It can be described in many ways. In the interests of brevity, we will simply state, wisdom is the ability to make the right choice as need arises, the right decision, one that tends to life and blessing, one that has a longrange view of things. Foolishness never does. Whenever the fool comes to a fork in the road, he is bound to take the wrong path, the one that leads to loss and injury to self and to damage to relationships and others. The fool chooses that which leads to spiritual impoverishment without fail. The fool is always looking for immediate gratification. He will not “eshew” (say “no” to) that which feeds the carnal appetite, though it is bound to bring him “sad reward.” And he will not bridle his tongue of animosity.

Wisdom heeds the exhortation of Proverbs 8:13, “The fear of the Lord is to hate evil: pride, and arrogancy, and the evil way, and the froward mouth, do I hate.

Note well, the mark of folly is, “pride, and arrogancy… and the froward mouth.” May the Lord keep us from such.

As Scripture states, “The fear of the Lord is the beginning of wisdom.”


Consider what being devoid of the fear of the Lord means.

It means one is not going to be governed by what pleases God and has His approval, but what brings recognition amongst men and garners society’s approval. One plays for the audience, seeking man’s applause. That true, one will not make the right choices. One will not be committed heart and soul through thick and thin to what is right and true, what is biblical and having God’s approval. That may bring reproach and scorn. In fear of men, they modify and corrupt biblical, Reformed truth and practice. Sheer folly.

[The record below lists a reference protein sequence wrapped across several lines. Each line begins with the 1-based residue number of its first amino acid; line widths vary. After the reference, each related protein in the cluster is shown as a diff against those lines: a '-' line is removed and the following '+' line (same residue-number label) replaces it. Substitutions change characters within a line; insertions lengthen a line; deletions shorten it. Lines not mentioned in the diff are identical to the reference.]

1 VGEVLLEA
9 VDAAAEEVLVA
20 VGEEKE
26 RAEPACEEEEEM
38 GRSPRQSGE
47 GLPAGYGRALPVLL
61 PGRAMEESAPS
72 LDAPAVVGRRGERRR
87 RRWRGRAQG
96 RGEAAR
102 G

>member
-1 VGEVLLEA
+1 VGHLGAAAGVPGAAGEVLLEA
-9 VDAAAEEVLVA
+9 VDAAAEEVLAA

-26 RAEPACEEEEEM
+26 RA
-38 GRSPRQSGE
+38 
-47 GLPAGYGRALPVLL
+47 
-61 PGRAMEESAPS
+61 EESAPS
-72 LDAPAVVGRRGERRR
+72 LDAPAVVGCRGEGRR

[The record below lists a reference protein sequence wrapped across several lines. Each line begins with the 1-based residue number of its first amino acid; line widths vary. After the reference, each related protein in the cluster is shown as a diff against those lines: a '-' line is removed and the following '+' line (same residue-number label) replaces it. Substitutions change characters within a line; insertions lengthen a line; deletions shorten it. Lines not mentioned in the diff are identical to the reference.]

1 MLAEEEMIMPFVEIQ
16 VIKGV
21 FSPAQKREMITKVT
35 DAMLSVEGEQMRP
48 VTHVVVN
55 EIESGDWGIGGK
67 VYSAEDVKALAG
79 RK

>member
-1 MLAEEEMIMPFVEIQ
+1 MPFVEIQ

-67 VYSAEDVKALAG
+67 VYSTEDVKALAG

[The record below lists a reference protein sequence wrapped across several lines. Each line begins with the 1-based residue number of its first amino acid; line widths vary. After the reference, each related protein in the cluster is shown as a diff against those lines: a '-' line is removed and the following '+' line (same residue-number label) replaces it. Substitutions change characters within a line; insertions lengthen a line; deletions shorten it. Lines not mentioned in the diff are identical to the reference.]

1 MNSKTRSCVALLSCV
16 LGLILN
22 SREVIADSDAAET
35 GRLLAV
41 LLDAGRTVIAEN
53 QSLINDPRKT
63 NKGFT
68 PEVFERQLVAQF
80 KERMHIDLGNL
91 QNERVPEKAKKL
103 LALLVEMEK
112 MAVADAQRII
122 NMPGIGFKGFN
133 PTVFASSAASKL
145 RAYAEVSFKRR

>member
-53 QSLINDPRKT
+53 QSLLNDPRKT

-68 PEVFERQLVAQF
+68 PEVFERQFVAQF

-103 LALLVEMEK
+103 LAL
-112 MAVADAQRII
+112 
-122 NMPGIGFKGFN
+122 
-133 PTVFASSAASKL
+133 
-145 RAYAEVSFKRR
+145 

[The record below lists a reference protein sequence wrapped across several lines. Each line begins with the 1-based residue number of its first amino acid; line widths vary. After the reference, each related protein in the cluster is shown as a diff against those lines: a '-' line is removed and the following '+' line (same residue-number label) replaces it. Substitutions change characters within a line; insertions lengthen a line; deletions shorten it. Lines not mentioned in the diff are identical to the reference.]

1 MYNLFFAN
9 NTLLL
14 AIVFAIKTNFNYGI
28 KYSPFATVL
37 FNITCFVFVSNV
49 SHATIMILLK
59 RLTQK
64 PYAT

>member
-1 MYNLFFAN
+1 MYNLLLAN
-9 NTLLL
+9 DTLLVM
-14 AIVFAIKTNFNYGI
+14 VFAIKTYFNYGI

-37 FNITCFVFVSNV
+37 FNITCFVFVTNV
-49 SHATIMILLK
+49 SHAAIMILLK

But where the fear of the Lord is found, one will make choices and decisions based on God’s Word, regardless of what men may say. As we sing in Psalter #407, one will “go forth in His service, and strong in His might, to conquer all evil, and stand for the right.”

As I take my leave as an editor of the Standard Bearer, I can state forthrightly it is this truth, “The fear of the Lord,” that has governed this magazine (and those who have written in it) as a motto since its inception. Governed not by what men in high places of scholar-ship and reputation think these days, and what should we maintain if we want this magazine to be recognized as contributing to “the on-going dialogue of modern scholarship and revision of sacred history.” Governed rather by what is scriptural and historically Reformed? What does God’s infallible and inerrant Word teach and require of those who would confess Jesus’ name in the New Testament age and live as His disciples, as Christians, not in name only, but in very truth?

Governed by the fear of the Lord, and not by any fear of men.

Let men say what they will. The question is, what is truth according to God’s inspired and all-wise Word? Such is to be maintained and defended and preserved.

That has been the history of this magazine and its faithful testimony.

May those who serve as new editors be as faithful as our predecessors.